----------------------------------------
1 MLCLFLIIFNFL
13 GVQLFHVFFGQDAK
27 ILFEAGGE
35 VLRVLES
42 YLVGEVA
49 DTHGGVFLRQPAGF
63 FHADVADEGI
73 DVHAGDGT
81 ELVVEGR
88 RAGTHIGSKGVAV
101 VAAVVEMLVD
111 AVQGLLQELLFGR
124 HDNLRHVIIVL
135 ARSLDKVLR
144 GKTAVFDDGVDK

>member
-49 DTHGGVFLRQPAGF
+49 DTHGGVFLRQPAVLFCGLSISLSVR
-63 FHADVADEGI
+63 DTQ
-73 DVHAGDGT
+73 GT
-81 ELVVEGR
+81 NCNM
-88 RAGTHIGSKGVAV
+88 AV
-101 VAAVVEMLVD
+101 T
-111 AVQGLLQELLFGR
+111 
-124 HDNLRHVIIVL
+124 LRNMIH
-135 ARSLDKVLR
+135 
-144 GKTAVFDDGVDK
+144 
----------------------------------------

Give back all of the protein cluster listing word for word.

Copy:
1 MLCLFLIIFNFL
13 GVQLFHVFFGQDAK
27 ILFEAGGE
35 VLRVLES
42 YLVGEVA
49 DTHGGVFLRQPAGF
63 FHADVADEGI
73 DVHAGDGT
81 ELVVEGR
88 RAGTHIGSKGVAV
101 VAAVVEMLVD
111 AVQGLLQELLFGR
124 HDNLRHVIIVL
135 ARSLDKVLR
144 GKTAVFDDGVDK

>member
-49 DTHGGVFLRQPAGF
+49 DTHGGVFLRQPAVLFCGLSISLSVR
-63 FHADVADEGI
+63 DTQ
-73 DVHAGDGT
+73 GT
-81 ELVVEGR
+81 NCNM
-88 RAGTHIGSKGVAV
+88 AV
-101 VAAVVEMLVD
+101 T
-111 AVQGLLQELLFGR
+111 
-124 HDNLRHVIIVL
+124 LRNMIH
-135 ARSLDKVLR
+135 
-144 GKTAVFDDGVDK
+144 